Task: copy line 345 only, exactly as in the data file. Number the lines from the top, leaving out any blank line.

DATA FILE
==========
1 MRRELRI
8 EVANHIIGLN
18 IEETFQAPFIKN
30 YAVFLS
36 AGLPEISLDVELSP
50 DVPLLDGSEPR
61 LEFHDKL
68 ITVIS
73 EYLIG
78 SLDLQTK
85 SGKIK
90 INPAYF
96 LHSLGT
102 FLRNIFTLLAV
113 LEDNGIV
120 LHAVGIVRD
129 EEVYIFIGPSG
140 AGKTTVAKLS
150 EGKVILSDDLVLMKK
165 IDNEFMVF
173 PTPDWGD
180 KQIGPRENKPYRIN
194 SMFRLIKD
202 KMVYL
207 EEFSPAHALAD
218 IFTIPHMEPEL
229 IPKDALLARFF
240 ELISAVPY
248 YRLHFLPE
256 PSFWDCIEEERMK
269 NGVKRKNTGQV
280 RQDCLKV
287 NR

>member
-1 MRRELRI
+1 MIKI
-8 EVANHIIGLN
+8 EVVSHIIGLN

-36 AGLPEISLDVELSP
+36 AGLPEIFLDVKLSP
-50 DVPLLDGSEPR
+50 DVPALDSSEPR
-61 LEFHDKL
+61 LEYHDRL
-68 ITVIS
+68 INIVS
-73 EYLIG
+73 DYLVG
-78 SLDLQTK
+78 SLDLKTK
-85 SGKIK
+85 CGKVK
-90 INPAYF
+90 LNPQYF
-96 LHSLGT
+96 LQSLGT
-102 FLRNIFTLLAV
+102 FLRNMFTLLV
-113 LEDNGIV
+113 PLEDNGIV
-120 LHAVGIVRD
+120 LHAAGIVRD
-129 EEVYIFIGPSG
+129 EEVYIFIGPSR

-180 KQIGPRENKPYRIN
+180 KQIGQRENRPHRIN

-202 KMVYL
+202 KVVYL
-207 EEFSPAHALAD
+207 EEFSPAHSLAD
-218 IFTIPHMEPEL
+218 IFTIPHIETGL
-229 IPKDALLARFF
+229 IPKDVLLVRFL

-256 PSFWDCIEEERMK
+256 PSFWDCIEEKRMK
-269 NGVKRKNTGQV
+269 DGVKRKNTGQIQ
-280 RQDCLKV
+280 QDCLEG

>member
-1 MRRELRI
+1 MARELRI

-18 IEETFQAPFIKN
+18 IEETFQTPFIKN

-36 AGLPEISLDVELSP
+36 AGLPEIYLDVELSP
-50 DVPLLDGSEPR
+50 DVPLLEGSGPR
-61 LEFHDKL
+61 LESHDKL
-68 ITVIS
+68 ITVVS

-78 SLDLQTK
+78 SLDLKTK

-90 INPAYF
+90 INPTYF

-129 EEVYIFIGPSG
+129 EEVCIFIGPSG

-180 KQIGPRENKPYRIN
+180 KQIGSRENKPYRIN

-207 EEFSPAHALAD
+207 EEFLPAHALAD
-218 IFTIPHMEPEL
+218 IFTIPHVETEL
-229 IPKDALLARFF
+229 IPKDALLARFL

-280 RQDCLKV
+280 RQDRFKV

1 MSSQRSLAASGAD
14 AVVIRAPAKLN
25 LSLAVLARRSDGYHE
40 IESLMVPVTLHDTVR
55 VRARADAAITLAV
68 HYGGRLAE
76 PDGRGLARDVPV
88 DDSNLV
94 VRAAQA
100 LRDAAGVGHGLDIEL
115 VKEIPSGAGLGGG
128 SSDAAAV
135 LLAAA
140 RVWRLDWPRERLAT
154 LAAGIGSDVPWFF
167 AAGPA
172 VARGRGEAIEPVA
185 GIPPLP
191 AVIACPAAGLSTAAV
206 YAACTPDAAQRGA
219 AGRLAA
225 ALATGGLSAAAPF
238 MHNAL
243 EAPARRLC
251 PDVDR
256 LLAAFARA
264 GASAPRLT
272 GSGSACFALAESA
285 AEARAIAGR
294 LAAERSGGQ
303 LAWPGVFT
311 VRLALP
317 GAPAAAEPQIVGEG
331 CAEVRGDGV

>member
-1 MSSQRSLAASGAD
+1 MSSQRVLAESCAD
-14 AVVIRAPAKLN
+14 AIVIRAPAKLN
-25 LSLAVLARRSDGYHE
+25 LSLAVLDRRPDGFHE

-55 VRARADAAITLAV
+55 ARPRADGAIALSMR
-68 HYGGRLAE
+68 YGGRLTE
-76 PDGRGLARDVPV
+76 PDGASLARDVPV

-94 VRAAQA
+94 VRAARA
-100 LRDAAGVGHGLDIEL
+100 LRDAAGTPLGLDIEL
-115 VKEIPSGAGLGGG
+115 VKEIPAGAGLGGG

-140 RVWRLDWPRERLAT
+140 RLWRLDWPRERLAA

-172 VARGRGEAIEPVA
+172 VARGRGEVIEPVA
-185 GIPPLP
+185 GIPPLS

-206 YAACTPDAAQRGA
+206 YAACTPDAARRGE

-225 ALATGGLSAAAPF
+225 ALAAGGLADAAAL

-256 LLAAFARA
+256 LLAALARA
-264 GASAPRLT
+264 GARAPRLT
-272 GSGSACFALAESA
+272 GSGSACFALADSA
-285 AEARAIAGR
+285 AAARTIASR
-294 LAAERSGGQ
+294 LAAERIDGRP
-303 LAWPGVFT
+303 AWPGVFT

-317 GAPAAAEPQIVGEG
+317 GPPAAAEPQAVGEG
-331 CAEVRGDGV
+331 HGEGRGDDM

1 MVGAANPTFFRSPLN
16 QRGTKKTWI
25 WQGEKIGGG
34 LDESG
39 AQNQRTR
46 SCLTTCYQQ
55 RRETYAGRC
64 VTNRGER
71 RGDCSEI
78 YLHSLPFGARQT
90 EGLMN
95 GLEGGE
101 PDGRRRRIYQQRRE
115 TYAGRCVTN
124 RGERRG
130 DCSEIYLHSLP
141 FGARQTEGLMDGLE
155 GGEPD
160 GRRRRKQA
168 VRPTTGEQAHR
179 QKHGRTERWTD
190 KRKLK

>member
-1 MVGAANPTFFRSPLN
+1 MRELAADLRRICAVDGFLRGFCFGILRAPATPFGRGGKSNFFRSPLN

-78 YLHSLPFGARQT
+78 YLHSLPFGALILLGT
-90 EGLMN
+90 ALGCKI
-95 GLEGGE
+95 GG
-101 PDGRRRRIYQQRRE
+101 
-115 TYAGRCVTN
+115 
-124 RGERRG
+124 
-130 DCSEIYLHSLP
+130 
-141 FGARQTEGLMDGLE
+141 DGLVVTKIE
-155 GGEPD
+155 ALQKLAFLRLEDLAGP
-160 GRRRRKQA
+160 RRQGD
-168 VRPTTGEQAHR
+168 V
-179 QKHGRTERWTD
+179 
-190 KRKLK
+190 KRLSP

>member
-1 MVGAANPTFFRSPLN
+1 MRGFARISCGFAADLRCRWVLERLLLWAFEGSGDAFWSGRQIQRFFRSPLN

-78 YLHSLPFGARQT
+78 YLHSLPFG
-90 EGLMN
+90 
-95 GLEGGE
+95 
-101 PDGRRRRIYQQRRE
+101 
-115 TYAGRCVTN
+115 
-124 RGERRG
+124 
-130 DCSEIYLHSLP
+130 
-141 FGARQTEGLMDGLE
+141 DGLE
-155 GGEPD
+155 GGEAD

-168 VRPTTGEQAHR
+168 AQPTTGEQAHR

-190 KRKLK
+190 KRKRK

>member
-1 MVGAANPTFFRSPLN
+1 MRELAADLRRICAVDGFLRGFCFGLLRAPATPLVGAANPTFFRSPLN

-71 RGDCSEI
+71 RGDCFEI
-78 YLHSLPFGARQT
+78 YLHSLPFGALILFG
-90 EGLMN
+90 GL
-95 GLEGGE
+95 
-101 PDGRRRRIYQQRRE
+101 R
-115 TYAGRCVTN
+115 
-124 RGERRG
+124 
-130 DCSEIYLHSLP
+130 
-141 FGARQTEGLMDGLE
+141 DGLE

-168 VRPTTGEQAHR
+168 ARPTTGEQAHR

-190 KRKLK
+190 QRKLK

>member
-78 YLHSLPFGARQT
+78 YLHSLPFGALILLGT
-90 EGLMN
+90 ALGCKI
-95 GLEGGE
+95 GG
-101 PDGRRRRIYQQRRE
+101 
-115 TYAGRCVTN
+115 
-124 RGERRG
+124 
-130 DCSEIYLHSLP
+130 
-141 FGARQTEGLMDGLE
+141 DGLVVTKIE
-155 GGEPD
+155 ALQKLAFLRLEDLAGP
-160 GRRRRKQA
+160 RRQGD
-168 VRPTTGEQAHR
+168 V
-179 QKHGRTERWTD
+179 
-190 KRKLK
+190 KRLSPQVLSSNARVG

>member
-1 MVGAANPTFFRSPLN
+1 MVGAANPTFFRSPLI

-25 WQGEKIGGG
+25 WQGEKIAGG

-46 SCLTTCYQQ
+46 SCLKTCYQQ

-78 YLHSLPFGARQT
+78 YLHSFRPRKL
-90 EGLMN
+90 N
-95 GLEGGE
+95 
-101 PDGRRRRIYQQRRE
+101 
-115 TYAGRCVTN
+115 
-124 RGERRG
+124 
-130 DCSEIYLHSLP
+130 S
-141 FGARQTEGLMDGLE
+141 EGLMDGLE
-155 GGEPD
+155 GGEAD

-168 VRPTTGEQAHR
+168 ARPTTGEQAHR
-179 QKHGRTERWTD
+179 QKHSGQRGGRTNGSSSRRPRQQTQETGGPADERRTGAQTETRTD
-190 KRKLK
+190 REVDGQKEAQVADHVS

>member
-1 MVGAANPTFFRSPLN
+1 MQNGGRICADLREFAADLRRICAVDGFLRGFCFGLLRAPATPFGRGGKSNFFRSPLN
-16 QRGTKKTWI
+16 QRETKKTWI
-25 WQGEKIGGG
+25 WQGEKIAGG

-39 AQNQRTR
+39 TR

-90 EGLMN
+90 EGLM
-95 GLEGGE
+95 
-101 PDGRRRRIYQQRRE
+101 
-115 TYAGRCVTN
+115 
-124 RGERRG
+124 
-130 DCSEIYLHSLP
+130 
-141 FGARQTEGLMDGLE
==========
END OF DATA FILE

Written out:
+179 QKHSGQRGGRTNGSSSRRPRQQTQETGGPADERRTGAQTETRTD